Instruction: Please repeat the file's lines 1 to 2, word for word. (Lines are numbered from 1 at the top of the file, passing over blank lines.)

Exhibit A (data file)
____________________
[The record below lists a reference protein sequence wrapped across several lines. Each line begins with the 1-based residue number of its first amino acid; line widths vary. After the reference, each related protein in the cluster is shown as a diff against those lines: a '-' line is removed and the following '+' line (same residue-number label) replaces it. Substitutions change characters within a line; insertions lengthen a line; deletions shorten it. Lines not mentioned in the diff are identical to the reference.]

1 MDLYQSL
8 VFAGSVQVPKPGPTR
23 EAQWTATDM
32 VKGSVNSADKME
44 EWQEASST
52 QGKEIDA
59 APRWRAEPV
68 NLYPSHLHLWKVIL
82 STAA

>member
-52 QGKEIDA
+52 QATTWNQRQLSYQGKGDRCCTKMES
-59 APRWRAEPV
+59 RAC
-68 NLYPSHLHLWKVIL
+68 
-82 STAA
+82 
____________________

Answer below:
[The record below lists a reference protein sequence wrapped across several lines. Each line begins with the 1-based residue number of its first amino acid; line widths vary. After the reference, each related protein in the cluster is shown as a diff against those lines: a '-' line is removed and the following '+' line (same residue-number label) replaces it. Substitutions change characters within a line; insertions lengthen a line; deletions shorten it. Lines not mentioned in the diff are identical to the reference.]

1 MDLYQSL